Standard Interpretations - Table of Contents|
| Standard Number:||1926.302(b)(4); 1926.405(a)(2); 1926.405(a)(2)(ii)(B)|
October 4, 2000
Joy C. DesRosier, ASP COHN-SM
Senior Safety Consultant
Argonaut Insurance Company
Financial Plaza, Suite 850
6900 College Boulevard
Overland Park, Kansas 66211
Re: Interpretations of 29 CFR 1926.302(b)(4) and 1926.405(a)(2)
Dear Ms. DesRosier:
Thank you for your letter of October 12, 1999, in which you requested clarification of OSHA standards that regulate use of compressed air for cleaning and electrical installations and equipment. We apologize for the delay in providing this response.
Using compressed air to clean concrete form and mill scale
Questions: Section 1926.302(b)(4) provides that "compressed air shall not be used for cleaning purposes except where reduced to less than 30 p.s.i. and then only with effective chip guarding and personal protective equipment which meets the requirements of subpart E of this part. The 30 p.s.i. requirement does not apply for concrete form, mill scale and similar cleaning purposes." What is the rationale for that exception? What are some examples of what would constitute "similar cleaning purposes?"
Answer: This OSHA standard began as a standard under the Construction Safety Act (CSA), prior to the enactment of the Occupational Safety and Health Act. At first, the CSA standard did not have the exception. The exception was added in response to a comment made during rulemaking under the CSA. The amended CSA standard was then adopted as an OSHA standard under section 6(a) of the OSH Act.
Section 6(a) directed the Labor Department to adopt established federal standards as OSH Act standards. It further called for, in the event of a conflict between any such standards, adoption of the most protective standard. A comparable standard existed under the Walsh Healy Act, which was also adopted as an OSHA standard pursuant to Section 6(a). However, that standard does not contain the exception. In view of this background, OSHA will construe the exception narrowly. The primary consideration is not whether a higher pressure would make cleaning quicker or easier, but whether the higher pressure is necessary to remove a tightly adhering residue. If you have a particular material in mind and want to know if it would be included in the exception, we would be happy to provide guidance on that question.
Importantly, the standard requires chip guarding and personal protective equipment to be used whenever compressed air is employed for cleaning purposes. Effective chip guarding means any method or equipment which will prevent a chip or particle (of whatever size) from being blown into the eyes or skin of the operator or other workers in the area.
Temporary electrical wiring on construction sites
Your second inquiry concerns the propriety of using temporary panels for multiple GFCI outlets wired with unprotected, Romex-style electrical cable, running across floors and up the outside of walls to other floors (Romex is a trade name. The electrical classification for this type of electrical cable is nonmetallic-sheathed cable). Your understanding is that §1926.405 prohibits such temporary electrical cable installations, although you note that some qualified electricians differ with your position. You ask the following two questions concerning such installations:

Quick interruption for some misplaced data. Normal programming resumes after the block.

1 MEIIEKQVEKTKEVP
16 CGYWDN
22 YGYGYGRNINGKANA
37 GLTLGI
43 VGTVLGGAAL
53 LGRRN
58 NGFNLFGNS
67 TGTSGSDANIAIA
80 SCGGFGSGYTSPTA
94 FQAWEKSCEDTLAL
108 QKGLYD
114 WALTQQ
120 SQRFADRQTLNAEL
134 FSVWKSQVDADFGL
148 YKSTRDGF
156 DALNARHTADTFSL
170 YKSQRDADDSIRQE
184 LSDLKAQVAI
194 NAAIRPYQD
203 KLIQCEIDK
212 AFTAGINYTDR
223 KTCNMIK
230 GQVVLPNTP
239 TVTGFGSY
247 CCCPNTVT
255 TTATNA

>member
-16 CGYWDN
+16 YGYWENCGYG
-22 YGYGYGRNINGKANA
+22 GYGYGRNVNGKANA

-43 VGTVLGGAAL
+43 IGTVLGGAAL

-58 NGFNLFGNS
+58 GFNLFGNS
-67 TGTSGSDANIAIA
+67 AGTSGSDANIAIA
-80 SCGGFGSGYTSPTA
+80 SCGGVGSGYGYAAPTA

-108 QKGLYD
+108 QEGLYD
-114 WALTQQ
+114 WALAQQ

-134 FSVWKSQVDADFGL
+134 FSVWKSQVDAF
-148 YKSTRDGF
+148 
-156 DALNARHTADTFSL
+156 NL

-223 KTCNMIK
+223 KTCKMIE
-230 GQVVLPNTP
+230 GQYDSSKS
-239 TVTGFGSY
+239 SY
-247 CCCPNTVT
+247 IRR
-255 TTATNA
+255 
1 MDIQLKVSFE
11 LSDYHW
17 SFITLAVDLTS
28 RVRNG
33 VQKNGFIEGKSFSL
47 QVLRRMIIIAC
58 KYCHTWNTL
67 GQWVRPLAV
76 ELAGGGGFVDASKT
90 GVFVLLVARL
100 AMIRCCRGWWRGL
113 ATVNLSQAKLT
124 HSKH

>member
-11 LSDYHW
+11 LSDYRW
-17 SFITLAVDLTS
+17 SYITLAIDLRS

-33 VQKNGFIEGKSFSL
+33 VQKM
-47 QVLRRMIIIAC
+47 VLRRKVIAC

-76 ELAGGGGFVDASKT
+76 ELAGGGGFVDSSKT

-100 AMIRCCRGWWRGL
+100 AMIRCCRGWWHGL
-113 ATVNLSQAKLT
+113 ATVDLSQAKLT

Question 3: Do these wiring configurations meet the standard?
Answer: Section 1926.405(a)(2)(ii)(B) permits Romex-style electrical cable (nonmetallic-sheathed cable-type NM) to be used as temporary wiring which may be of a class less than would be required for a permanent installation. Temporary wiring of nonmetallic-sheathed cable shall be secured by staples, cable ties, straps or similar fittings designed and installed so as not to damage the cable. Cable shall be secured in place
[This document was edited on 04/12/2004 to strike information that no longer reflects current OSHA Policy.]
Also note: §1926.405(a)(2) requires that, "temporary wiring shall be removed immediately upon completion of construction or the purpose for which the wiring was installed."
Question 4: Where in the National Electrical Code (NEC) does it discuss the acceptable methods for temporary outlet panel wiring?
Answer: Article 305 of the NEC addresses the acceptable methods. OSHA relies on NEC's specifications for certain matters concerning electrical systems. We have included the entire current NEC by reference in Subpart K of 29 Code of Federal Regulations Part 1926. Paragraph 1926.402(a) references the NEC, and states: "If the electrical installation is made in accordance with the National Electric Code ANSI/NFPA 70-1984... it will be deemed to be in compliance with §§1926.403 through 1926.408..." Apart from some exceptions that are not applicable here, compliance with the NEC also meets OSHA's electrical requirements.
If you need additional information, please contact us by fax at: U.S. Department of Labor, OSHA, Directorate of Construction, Office of Construction Standards and Guidance, fax # 202-693-1689. You can also contact us by mail at the above office, Room N3468, 200 Constitution Avenue, N.W., Washington, D.C. 20210, although there will be a delay in our receiving correspondence by mail.
Russell B. Swanson, Director
Directorate of Construction
Standard Interpretations - Table of Contents|